“You know your problem, Quentin? You keep expecting people not to be themselves. I mean, I could hate you for being massively unpuctual and for never being interested in anything other than Margo Roth Spiegelman, and for, like, never asking me about how it’s going with my girlfriend — but I don’t give a shit, man, because you’re you…I’m too obsessed with a reference web site to answer my phone sometimes when my friends call, or my girlfriend. That’s okay, too. That’s me. You like me anyway. And I like you. You’re funny, and you’re smart, and you may show up late, but you always show up eventually.” Radar
Though Q and Margo are the centre of this story, I prefer Radar and Ben. Radar is so nice and wise as a friend, and quite useful too in technology Lol. He is matured enough in dealing with people though he can be so absorbed when being around his reference website. He is also a good listener and good advisor. While Ben, though he is quite childish and silly, but he could cheer his friends up and a kind that would apologize once he knows he is wrong. And though appear ignorant, he can become the savior of his friends! Just read the book and you will see!
“I’ve said it before and I’ll say it again: I wasn’t thinking about none of y’all. I. Wanted. To. Save. My. Ass.” Ben (he said this in one of my favorite scene in this book. So funny Lol)
Well, the process of finding Margo finally makes Q realize that she may not be who she is known as all these times. Their previous conversation and the clues about paper town(s) helps Q not only finding where Margo is, but also getting close to understand who the real Margo is.
“I didn’t really look down and think about how everything was made of paper. I looked down and thought about how I was made of paper. I was the flimsy-foldable person, not everyone else. And here’s the thing about it. People love the idea of a paper girl. They always have. And the worst thing is that I loved it, too. I cultivated it, you know?” Margo
John Green through Paper Towns is kinda telling us that sometimes people can be mistaken in judging others. They may appear too unreachable for us, because of their status, their unique hobbies that differ from us, or the different peers each of us join. Even I myself often think that people that seem to be so sociable and obnoxious never feel lonely or hurt. Yeah, that makes us forget that they are also a human, who, like us, can also feel facing this world alone.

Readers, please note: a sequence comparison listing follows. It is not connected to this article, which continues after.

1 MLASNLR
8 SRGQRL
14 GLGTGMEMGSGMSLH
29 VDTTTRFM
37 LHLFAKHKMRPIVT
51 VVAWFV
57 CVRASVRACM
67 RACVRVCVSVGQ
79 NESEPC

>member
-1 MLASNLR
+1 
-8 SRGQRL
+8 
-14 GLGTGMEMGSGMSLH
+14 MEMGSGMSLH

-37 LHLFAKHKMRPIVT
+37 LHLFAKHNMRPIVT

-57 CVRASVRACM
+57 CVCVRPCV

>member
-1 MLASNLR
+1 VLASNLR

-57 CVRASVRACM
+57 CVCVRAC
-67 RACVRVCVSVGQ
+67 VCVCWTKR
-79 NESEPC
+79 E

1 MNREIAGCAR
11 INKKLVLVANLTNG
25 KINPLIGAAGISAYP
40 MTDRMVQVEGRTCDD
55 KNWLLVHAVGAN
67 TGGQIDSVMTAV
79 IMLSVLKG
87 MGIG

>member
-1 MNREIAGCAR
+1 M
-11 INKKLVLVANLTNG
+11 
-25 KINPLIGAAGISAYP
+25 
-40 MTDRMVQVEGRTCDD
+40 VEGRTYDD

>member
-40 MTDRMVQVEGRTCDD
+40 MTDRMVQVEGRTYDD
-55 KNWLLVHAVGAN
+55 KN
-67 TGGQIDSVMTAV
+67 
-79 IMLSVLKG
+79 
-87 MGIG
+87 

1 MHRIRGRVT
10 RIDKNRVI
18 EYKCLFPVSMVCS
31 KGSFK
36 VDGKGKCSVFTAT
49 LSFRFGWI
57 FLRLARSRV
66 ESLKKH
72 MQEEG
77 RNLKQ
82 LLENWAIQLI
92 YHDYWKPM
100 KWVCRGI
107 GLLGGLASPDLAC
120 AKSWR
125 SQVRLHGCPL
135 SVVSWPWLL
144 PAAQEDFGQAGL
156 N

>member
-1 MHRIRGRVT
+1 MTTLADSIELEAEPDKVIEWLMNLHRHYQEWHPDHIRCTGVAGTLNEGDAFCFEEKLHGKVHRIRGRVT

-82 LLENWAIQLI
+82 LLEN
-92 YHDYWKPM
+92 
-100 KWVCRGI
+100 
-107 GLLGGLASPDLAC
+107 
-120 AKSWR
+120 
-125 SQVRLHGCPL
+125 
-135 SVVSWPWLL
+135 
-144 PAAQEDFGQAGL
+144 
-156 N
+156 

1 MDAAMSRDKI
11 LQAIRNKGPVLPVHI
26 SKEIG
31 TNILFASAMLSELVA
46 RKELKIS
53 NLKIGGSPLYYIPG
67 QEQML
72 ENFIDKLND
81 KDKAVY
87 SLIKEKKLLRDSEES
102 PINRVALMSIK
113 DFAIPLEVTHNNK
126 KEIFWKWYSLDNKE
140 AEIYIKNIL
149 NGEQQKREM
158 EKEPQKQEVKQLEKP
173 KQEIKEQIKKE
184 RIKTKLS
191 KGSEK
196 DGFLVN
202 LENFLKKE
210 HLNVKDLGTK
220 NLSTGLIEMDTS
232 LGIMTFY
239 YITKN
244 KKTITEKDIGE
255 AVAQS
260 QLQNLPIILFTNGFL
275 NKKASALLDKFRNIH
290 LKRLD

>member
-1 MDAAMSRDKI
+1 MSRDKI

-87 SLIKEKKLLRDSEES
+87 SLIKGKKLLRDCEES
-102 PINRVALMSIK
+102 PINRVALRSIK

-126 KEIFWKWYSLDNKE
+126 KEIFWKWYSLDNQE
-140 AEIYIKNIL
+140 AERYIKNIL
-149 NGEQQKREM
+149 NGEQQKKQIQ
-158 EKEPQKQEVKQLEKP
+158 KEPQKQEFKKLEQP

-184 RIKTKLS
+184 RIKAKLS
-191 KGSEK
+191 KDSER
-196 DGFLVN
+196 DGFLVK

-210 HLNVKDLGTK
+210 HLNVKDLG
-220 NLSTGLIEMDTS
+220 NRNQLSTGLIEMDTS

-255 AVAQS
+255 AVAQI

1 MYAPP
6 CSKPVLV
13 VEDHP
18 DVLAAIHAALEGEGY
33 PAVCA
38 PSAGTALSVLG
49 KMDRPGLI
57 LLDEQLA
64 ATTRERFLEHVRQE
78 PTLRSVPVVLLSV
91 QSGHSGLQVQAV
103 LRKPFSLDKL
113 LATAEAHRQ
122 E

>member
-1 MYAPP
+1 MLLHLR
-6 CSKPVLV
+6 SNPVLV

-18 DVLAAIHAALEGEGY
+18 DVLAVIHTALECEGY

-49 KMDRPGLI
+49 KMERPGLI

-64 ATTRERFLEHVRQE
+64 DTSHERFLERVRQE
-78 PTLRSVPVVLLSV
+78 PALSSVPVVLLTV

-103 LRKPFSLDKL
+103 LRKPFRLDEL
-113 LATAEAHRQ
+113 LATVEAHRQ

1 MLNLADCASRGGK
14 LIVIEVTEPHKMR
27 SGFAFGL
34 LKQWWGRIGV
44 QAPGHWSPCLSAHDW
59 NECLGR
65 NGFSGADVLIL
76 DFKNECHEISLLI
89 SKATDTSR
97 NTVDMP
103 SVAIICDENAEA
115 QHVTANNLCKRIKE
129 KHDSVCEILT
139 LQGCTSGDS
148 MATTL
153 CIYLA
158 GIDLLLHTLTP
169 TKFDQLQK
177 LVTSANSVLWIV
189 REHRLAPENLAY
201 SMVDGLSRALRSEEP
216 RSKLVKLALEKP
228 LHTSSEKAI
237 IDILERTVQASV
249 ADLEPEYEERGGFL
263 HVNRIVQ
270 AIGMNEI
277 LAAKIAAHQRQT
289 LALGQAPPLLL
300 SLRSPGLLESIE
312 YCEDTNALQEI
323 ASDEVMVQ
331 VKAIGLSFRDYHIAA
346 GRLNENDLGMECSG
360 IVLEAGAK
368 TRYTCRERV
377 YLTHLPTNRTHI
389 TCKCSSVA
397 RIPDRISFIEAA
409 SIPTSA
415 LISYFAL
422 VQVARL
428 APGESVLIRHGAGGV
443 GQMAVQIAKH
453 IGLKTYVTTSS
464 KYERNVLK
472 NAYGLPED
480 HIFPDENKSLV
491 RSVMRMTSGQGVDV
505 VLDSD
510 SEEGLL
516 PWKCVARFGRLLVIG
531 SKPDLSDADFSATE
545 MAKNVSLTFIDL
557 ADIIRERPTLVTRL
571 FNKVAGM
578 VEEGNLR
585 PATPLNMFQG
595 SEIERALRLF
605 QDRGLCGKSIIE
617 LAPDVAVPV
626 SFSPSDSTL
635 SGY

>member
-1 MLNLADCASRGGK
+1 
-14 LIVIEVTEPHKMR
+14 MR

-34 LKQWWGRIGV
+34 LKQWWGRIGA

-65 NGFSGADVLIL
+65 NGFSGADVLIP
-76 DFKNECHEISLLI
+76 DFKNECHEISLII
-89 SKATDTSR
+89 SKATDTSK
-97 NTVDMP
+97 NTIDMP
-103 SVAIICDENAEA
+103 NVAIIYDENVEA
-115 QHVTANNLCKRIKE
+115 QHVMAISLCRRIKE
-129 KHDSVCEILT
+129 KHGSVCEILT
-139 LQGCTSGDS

Sometimes they become like what we think because we make them to.
“Margo Roth Spiegelman was a person, too. And I had never quite thought of her that way, not really; it was a failure of all my previous imaginings. All along– not only since she left, but for a decade before– I had been imagining her without listening, without knowing she made as poor a window as I did. And so I could not imagine her as a person who could feel fear, who could feel isolated in a roomful of people, who could be shy about her record collection because it was too personal to share. Someone who might read travel books to escape having to live in the town that so many people escape to. Someone who–because no one thought she was a person– had no one to really talk to.” Q
Also, it’s good to realize the capacity we have to support the one we love, like Q towards Margo. He really loves Margo but he knows who he is and who she is, finally. And that makes him feel sure if he could stay with Margo or not.
“I can’t be you. You can’t be me. You can imagine another well– but never quite perfectly, you know?…”
Yeah, but still, this book is worth your penny. =)
PS : I am sorry if my English is not so good and probably quite difficult to understand.
Rating : 4/5